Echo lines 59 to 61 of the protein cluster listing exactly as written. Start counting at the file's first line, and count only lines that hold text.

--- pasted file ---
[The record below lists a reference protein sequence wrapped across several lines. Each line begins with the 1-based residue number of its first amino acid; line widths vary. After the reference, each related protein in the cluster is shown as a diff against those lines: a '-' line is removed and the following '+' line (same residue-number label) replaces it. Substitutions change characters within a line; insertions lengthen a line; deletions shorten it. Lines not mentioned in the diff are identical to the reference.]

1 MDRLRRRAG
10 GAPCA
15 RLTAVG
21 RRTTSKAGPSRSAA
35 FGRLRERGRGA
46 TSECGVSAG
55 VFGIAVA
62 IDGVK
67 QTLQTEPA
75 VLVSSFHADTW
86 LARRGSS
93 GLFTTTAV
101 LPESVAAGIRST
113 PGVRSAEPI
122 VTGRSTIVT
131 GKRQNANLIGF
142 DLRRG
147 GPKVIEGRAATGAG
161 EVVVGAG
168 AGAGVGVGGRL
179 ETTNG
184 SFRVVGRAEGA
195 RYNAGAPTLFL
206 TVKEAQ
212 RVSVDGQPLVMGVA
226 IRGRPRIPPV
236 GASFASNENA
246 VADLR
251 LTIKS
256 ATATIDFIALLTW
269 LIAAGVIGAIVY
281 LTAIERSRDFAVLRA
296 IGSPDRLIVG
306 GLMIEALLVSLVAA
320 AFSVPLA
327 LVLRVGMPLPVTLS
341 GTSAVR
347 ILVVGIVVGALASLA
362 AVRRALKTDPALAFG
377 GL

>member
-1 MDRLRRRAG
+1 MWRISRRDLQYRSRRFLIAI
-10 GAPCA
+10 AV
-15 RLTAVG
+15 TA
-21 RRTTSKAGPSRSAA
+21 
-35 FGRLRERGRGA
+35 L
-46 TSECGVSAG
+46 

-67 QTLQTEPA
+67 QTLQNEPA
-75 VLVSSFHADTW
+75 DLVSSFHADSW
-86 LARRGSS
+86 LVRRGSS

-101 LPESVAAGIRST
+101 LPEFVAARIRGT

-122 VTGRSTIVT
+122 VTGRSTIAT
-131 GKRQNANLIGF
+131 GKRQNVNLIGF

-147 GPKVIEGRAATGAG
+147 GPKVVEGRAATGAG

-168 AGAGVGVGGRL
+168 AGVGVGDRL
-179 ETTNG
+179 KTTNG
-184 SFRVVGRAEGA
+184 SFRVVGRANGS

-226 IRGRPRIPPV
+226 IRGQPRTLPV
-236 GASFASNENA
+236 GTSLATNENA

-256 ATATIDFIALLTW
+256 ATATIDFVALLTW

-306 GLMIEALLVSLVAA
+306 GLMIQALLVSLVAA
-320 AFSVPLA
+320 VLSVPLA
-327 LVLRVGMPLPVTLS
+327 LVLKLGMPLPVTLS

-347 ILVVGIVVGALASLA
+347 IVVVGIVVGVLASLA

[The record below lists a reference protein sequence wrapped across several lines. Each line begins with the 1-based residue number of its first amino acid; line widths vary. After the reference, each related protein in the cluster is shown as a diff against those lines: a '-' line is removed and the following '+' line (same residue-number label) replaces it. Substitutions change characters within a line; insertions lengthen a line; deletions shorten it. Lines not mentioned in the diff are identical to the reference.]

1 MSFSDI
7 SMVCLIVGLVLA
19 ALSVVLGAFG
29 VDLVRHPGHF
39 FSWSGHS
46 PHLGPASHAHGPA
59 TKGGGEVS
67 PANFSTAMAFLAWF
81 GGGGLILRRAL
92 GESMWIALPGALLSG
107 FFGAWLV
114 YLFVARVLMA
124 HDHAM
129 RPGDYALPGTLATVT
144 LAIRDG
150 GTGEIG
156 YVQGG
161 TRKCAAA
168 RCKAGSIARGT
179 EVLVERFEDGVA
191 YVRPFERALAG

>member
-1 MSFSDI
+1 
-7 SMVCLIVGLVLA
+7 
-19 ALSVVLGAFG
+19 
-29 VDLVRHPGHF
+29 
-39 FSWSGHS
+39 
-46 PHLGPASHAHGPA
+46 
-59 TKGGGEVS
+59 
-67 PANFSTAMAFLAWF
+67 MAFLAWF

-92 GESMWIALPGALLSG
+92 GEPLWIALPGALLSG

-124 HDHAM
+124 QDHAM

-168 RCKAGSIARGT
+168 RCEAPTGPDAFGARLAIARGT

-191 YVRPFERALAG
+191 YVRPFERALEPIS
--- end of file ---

-86 LARRGSS
+86 LVRRGSS

-101 LPESVAAGIRST